Immersive Narrative and Storytelling in Video Games
by Jake Krajewski | published May. 1st, 2015
Warning: This article contains spoilers for the games "Dear Esther" and "Portal."
In most media, such as movies, music and books, we either watch, listen to or read the story as it unfolds. While a good story can certainly draw us into its fictional world and immerse us in the characters and environments, sometimes it still feels like there is a barrier separating us from the story. In this aspect, video games have a strong advantage; they give you control over a character and his or her actions to an extent and allow you to experience the story as that character.
Julie Johannes, who teaches a Games and Literature class at RIT, provided her thoughts on narrative and storytelling in games. To begin with, she clarified the differences between narrative and story, as she does in her class.
“Narrative is sometimes seen as the story that you tell about what’s happening, [while] story is the events that are unfolding,” Johannes said. Her class explores the importance and validity of the narratives of various works of literature and video games.
Many stories and games feature “tropes,” which are defined as common, or overused, plot devices. A few storytelling tropes that gamers might immediately recognize are “the hero’s quest,” in which the protagonist is searching for something; the very common “morality meter” or “moral choices” trope, in which the player is given a series of choices of varying moral correctness that affect how the story progresses or how other characters view the player; and “point of no return,” where the plot forbids the player from revisiting previous sections of the game after a certain point. While popular opinion says that tropes are overused and unoriginal, Johannes disagrees.
“You can really boil down any story to ‘It’s about love, life, death or something similar,’” Johannes said.
Johannes believes that tropes can be used well in games if they are utilized in original or surprising ways. However, tropes are in their worst forms when they are used “just for the money.” When a game is released just because the developer believes it will sell well, especially if it’s only because a certain name is attached, then these games are doomed to appear as cheap rip-offs and will be torn apart by the fan base.
A specific example of this can be seen in the iconic "Banjo-Kazooie" games. The first two games were massive platforming games with heavy emphasis on collecting all manner of objects and tokens. However, in the third game, "Banjo-Kazooie Nuts and Bolts," players constructed their own vehicles out of Lego-like pieces and drove around expansive worlds. Fans of the series usually regard "Nuts and Bolts" as a cash-grab game which would have been much better off with a different protagonist.
While games can easily fall flat in the storytelling department, there are other games that excel in that aspect. Johannes believes that games which allow players to “construct the story of themselves” are some of the most effective at storytelling. One such game she mentioned was "Dear Esther," which she includes in her course. While there are prompts and there exists a level of linearity, the player is given the option to explore the world and dig up more information about the story as he or she progresses. Johannes mentioned the drawings on one of a cave's walls in the game; closer observation reveals that these drawings are diagrams of things like a car’s braking system or a chemical formula. She also compared it to the game "The Stanley Parable," which has a few more gameplay elements while still being very heavily narrative-driven.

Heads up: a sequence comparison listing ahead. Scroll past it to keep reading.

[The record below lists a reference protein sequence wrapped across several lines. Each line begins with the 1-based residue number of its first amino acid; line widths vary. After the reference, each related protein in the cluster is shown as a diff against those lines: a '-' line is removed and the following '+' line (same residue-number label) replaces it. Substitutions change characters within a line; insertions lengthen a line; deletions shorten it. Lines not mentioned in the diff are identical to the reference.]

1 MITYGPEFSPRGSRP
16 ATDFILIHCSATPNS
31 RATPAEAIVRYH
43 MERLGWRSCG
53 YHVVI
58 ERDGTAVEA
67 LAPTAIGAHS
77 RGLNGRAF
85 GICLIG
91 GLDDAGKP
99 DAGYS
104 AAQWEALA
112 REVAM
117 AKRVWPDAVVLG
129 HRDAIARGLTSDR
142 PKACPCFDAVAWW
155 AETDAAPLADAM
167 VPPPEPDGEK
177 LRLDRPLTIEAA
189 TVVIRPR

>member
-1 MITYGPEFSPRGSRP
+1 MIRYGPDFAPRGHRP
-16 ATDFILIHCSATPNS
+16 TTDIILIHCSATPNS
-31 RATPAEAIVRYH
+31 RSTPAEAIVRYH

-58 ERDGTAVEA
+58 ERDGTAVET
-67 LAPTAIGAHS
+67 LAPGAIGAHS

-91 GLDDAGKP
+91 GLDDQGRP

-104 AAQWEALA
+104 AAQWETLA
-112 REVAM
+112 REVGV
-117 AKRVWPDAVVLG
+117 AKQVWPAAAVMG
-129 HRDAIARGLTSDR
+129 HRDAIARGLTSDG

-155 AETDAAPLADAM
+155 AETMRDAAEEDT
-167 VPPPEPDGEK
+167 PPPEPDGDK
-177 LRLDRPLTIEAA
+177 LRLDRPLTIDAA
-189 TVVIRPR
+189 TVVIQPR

However, it isn’t only narrative-oriented games that tell stories well; games with actual action and gameplay can boast strong narratives, as well. Most gamers have either played or know the basic plot of the game "Portal." In fact, many people that have played the game were aware of the ending before they played it. Many players knew the true intent of the voice that guided them from test chamber to test chamber from the start — but imagine not knowing what the game held in store, instead thinking the guidance throughout the first half of the game was delivered via prerecorded messages. Someone who wasn’t aware of the murderous artificial intelligence lurking behind the text-to-speech-sounding voice would be confused and startled by the fact that the supposedly prerecorded messages were beginning to talk directly to them, threatening to kill them. Additionally, "Portal" contains a large amount of hidden content for those willing to explore. An adventurous player can find a fair number of dens hidden behind the walls of the test chambers that contain obsessive scrawling, some of which spawned a certain infamous internet meme. The player is given the option of exploring the world around them while they progress to gain more information, or they can proceed directly from point A to point B.
Johannes said that interactivity is key to telling a story well in video games. If a game uses an overabundance of cutscenes or progresses the story by making the player listen to non-player characters constantly, that can ruin the immersion of a game. She praised games that make the player think while they play; not in terms of solving puzzles, but providing the player with information that startles or confuses them. A great example of this is "Bioshock," which is known to have an enormous plot twist that makes the player rethink every action they have taken in the game thus far.
Video games have become a promising frontier for the creation of immersive, interactive storytelling. Cutting-edge visuals and audio can paint a scene for us and draw us into a new reality. There is a huge amount of potential to be explored, and some games are well on their way to being viewed in the same light as sophisticated literature.